Performance Excellence and Quality Management

Quality assurance frameworks have been around for over fifty years, the father of the movement being W. Edwards Deming in reconstruction Japan. Deming’s Fourteen Principles introduced a behavioural dimension and comprehensive structure to the more mechanistic precursors, Quality Control and Scientific Management, as developed by FW Taylor, Henry Ford and General Electric etc earlier in the century.

Since Deming, we have been deluged by waves of quality systems, definitions and frameworks – emanating both from Japanese and Euro-American thinking and industrial practice.

From Japan have come a variety of terms and approaches, invariably shop floor: 

  • Kanban, Poka Yoke, Gemba, Genka, Muri, Muda, Mura
  • Kaizen Improvement Teams
  • Toyota Production System – 3 Wastes, 7 Steps, JIT, Autonomation
  • Lean Manufacturing

Key insights included “creating value for the customer is the sole goal”, “preserving value with less work”, “continuous improvement”, “quality assigned via design”, and “Pull / flow”. Lean Manufacturing has four goals – Improve Quality, Eliminate Waste, Reduce Time, and Reduce Total Costs. Lean is now a widely adopted and proven pathway towards greater customer value and improved operating surplus. (An Altiora client achieved a 30% reduction in time via Lean Manufacturing)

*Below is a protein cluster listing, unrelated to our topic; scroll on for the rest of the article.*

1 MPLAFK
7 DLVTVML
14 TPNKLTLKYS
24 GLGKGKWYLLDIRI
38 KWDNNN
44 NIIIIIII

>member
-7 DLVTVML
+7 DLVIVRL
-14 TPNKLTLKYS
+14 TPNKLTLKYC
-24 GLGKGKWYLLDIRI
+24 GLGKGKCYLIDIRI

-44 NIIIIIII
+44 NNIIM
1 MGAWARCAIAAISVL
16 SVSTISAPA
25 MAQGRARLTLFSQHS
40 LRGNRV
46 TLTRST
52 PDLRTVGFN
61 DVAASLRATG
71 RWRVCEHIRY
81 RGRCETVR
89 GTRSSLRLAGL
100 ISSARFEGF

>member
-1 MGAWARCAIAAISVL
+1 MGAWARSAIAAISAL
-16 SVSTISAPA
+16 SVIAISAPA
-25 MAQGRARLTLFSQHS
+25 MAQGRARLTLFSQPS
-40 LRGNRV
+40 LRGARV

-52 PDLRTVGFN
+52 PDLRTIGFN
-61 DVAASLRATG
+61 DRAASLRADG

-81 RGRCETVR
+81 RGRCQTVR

Gathering stimulus from the pioneering Fordism and Japanese work have come the EuroAmerican increasingly holistic responses, such as: 

  • Numerous Comparator Tools, such as Benchmarking and Best Practice
  • ISO
  • Six Sigma
  • Balanced Scorecard
  • TQM
  • Business Excellence (whose American version is Baldrige)

To contrast these frameworks, ISO is the most bureaucratic, measurement-oriented and static system, while Business Excellence is the most comprehensive and holistic, broadening the theory into business performance and competitiveness. Business Excellence envelops in its criteria all key business drivers and values, and puts great store by Customers and Business Performance. Lean Manufacturing fits appropriately within Business Excellence. For a manufacturing or process business, Lean is still hugely ambitious and perhaps the best place to begin.

However you improve your customer value proposition, may I wish your business an excellent future!